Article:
Superhero couples are relatively rare in Hollywood, with the one featured in “The Incredibles” series being likely the most prominent. Fortunately, Marvel Studios has added to that catalog.
This sequel to the 2015 “Ant-Man” again follows the life of Scott Lang (Paul Rudd). The movie picks up with the character on house arrest, a punishment he received following the fight between members of the Avengers at an airport.
Despite this factor, though, the father-daughter duo of Hank (Michael Douglas) and Hope (Evangeline Lilly) once again recruit Scott for a mission. Despite having reservations about working with Scott again because of his recklessness, Hank explains that he needs Lang’s help to save his long lost wife Janet (Michelle Pfeiffer). The mission doesn’t feature Scott on his own this time, though, as Hope gets her own advanced suit and joins the mission, going by the Wasp alias.
Instead of going for world-ending events or changing the heads of state like in “Avengers: Infinity War,” “Thor Ragnarok” and “Black Panther,” Marvel’s latest feature dials things back a bit. The latest comic book adaptation by the studio is on a much smaller scale, telling a story more about personal relationships than a cataclysmic threat.
On the one hand, it is a refreshing change of pace from the other Marvel movies, and from other recent flicks in the genre. It allows for a better focus on the characters and their interactions. In the end it adds a different flair than what we’re used to with superhero pictures.
However, at the same time, this is also a major weakness for the movie. The issue is that the main conflict featured revolves around a character that the viewers don’t really know. As an audience, we only know Janet through a single flashback and as a result it’s a bit difficult to get entirely invested. Of course one can have empathy for the characters’ plight, but it’s still a rather weak hook.
Another issue “Ant-Man & Wasp” has is its villains. For example, there’s a stereotypical mobster named Sonny (Walton Goggins) who’s after Hank’s technology. The guy just feels too much like a stock caricature and isn’t memorable.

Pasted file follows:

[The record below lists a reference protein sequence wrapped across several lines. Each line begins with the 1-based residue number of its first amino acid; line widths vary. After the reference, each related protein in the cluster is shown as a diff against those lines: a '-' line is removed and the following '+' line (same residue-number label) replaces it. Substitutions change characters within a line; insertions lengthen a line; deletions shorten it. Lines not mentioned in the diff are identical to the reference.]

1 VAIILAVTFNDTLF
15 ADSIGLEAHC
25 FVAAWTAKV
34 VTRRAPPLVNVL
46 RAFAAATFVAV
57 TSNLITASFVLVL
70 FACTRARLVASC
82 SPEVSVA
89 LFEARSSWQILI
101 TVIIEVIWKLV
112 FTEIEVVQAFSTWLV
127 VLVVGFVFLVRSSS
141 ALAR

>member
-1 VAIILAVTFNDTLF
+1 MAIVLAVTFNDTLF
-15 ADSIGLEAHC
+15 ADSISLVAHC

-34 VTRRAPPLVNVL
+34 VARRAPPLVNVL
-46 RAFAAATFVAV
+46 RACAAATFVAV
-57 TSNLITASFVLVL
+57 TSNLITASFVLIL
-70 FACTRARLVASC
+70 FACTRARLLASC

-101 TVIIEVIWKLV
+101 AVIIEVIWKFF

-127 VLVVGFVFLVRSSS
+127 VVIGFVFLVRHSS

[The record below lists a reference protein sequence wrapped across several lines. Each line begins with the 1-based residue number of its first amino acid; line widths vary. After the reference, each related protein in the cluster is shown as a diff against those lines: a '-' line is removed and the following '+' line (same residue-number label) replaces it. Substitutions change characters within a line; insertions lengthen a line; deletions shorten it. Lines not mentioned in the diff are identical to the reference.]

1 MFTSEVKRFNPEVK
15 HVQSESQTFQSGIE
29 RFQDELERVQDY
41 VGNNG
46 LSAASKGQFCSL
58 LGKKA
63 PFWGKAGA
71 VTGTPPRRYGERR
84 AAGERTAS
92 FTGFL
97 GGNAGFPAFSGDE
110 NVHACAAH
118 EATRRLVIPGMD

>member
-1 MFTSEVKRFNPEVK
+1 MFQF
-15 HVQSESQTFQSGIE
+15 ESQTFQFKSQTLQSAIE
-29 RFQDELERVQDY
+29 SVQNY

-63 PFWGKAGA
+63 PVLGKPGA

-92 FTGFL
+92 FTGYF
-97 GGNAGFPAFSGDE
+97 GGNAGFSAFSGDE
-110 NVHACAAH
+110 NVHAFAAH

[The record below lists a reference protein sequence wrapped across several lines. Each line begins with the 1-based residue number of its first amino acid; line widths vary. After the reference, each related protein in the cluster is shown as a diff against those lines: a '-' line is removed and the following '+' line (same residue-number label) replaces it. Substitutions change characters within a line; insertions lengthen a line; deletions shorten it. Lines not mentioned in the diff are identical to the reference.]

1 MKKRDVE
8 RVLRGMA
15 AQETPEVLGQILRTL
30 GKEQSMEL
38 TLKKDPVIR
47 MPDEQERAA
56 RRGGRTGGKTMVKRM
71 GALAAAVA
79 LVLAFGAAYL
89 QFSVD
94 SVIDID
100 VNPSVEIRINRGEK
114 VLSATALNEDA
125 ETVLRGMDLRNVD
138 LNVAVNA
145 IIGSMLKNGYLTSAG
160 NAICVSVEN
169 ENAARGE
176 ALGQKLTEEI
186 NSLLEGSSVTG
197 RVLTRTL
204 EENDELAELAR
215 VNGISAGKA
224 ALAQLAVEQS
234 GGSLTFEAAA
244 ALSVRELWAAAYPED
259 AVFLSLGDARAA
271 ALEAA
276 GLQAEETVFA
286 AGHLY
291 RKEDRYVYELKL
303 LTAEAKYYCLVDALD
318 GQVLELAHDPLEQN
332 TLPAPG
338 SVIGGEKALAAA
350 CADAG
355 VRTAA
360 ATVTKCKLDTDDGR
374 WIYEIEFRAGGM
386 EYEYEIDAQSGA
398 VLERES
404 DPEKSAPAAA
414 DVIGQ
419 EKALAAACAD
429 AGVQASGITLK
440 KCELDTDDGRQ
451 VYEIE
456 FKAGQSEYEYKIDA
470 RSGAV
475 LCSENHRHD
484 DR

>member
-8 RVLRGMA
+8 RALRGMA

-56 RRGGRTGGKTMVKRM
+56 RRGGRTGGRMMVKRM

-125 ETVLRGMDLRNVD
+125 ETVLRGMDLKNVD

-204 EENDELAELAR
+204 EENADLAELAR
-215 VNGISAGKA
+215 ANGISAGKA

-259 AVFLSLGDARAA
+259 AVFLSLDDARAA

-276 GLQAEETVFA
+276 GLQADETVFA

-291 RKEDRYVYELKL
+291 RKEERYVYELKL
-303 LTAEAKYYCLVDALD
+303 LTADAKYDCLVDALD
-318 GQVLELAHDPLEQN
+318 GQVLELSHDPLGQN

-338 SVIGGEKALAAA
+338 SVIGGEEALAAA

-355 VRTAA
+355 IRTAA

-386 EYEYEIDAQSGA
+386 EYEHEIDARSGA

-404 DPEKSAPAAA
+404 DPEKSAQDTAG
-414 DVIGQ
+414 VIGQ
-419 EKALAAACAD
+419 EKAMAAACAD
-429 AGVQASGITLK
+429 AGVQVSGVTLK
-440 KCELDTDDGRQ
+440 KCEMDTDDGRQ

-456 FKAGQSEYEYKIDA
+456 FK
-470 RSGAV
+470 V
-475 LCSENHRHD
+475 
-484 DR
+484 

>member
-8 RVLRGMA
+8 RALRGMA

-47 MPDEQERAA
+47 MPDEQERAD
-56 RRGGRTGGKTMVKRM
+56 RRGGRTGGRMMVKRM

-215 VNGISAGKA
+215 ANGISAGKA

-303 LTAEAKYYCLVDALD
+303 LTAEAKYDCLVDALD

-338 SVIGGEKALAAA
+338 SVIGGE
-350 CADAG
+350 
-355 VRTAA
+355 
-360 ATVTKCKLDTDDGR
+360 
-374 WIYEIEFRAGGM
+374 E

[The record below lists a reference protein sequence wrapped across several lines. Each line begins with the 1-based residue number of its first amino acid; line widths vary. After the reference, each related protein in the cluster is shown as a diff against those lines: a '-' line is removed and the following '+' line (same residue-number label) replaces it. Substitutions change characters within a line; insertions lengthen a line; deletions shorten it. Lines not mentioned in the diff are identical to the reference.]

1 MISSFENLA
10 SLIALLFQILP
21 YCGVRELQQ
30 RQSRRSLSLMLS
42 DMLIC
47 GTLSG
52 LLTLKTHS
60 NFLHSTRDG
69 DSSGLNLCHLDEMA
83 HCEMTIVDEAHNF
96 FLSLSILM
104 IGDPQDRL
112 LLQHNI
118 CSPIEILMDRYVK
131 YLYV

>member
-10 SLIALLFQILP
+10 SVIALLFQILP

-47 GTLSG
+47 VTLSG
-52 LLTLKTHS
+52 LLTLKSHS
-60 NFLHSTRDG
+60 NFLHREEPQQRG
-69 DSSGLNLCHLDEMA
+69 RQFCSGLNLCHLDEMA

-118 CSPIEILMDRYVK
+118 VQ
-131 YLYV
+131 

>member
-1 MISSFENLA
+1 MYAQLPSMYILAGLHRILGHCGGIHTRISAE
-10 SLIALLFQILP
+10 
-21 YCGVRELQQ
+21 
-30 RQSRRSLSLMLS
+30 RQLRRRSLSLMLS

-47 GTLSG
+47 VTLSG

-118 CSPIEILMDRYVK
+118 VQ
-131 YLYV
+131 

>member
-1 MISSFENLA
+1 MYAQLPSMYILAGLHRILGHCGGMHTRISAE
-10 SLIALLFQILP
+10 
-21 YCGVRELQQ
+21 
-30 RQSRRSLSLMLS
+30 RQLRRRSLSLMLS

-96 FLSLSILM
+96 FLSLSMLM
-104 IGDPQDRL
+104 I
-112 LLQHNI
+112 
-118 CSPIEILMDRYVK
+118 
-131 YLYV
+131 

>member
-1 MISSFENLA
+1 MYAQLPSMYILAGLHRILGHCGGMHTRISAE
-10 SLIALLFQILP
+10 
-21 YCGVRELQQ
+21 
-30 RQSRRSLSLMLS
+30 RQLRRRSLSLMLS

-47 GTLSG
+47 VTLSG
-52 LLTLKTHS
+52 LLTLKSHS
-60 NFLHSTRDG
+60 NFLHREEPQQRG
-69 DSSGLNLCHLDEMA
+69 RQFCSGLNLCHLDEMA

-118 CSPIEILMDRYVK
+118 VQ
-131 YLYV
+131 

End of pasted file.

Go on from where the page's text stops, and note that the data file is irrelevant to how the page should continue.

The flick’s other villain, Ghost (Hannah John-Kamen), is handled somewhat better. Her backstory is engaging and offers some depth, although, she could have used more personality.
The picture is rescued from these problems though by the two titular leads. Watching Ant-Man and the Wasp team up is easily the highlight of the film and an absolute blast to watch.
The characters, portrayed really well here by Rudd and Lilly, have great banter and seeing them work together and help one another out in tough spots is fantastic. One sequence in particular that’s a lot of fun is a moment where the duo have to sneak into a school campus to steal something. I only wish the two had been on screen more.
Like it’s predecessor, the film is also heavily benefited by its comedy. For example, the character Luis (Michael Pena) returns and again does great work as the film’s comedic core. There are also plenty of great quips and callbacks between the three main characters that keep things running smoothly.
Another similarity to the first film is the ingenuity of the action sequences. Because of how their technology work, Ant-Man and the Wasp are constantly shrinking to avoid blows and taking down enemies in stylish ways. This is especially true for The Wasp during a scene in a restaurant kitchen.
The first official adventure of Ant-Man and Wasp together isn’t perfect and doesn’t reach the upper echelon of the Marvel Cinematic Universe. However, it’s still a fun entry featuring an awesome superhero couple. 3.7 out of 5.